An allergic reaction occurs when the body mistakenly thinks a certain food is harmful to it. The most common foods to cause allergic reactions are eggs, milk, peanuts, tree nuts, fish, shellfish, wheat, and soy. Your immune system overreacts to the food by producing antibodies that release chemicals, which cause the allergy symptoms.
Symptoms of an allergic reaction include vomiting, stomach cramps, hives, difficulty breathing, coughing, trouble swallowing, dizziness, and fainting. Anaphylaxis is a potentially life- threatening reaction that needs to be treated with a medicine called Epinephrine (an Epi-Pen.) If you are allergic to a food, do not eat it or share utensils or drinks with others who have because even a very tiny amount of the food can trigger an allergic reaction. People eating highly allergic foods around others should make sure to wash their hands after eating so they do not accidently contaminate a surface with the allergen.
When your skin is cut, blood vessels located under the skin are damaged. When this happens, special blood cells, called platelets, clump and form a plug over the damaged area of the blood vessel. This plug, called a clot, keeps blood and other fluids from leaking out. When the clot is dried and hardened, it becomes a scab, which forms a crust over the wound and protects the area so the skin underneath can heal. When the new skin is ready, the scab falls off. If you pick at the scab, the new skin underneath can be damaged and the wound will take longer to heal. Also, picking at a scab might leave a scar.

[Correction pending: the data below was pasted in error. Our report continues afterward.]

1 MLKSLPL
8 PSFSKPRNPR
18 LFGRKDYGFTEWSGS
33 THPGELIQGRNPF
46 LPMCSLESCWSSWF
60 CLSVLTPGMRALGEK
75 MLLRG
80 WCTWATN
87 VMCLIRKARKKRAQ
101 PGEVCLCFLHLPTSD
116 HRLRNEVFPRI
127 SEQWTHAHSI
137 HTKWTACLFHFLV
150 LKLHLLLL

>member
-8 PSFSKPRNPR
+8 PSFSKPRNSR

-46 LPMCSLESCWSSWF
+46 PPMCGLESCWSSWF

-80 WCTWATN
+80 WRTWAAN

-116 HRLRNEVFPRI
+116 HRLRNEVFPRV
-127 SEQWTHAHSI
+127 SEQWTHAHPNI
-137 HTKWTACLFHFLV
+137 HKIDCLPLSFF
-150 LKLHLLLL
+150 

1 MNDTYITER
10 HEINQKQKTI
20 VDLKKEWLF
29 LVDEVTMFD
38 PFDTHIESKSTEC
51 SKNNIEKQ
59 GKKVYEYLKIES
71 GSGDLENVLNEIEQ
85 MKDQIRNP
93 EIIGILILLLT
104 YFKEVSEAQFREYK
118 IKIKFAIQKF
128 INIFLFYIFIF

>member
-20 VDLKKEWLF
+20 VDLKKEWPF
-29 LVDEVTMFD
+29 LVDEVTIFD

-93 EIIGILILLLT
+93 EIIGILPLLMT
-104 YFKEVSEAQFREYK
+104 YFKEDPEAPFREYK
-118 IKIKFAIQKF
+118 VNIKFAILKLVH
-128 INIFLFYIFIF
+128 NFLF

Every system in your body depends on water. Water helps you to digest food and absorb nutrients. It keeps things moving along your digestive tract and prevents constipation. Water helps your kidneys function properly so that they can transport waste out of your body through urine. Blood, which contains water, carries oxygen to all of the cells of your body to keep them alive and working. Water also helps your muscles work better when exercising, helps your body produce saliva, and helps to maintain your body temperature.
During an asthma attack, the lining of the air passages in your lungs swell and the muscles around the airways become tight. This reduces the amount of air that can pass through your airway, which makes it more difficult to breathe and causes a wheezing sound.
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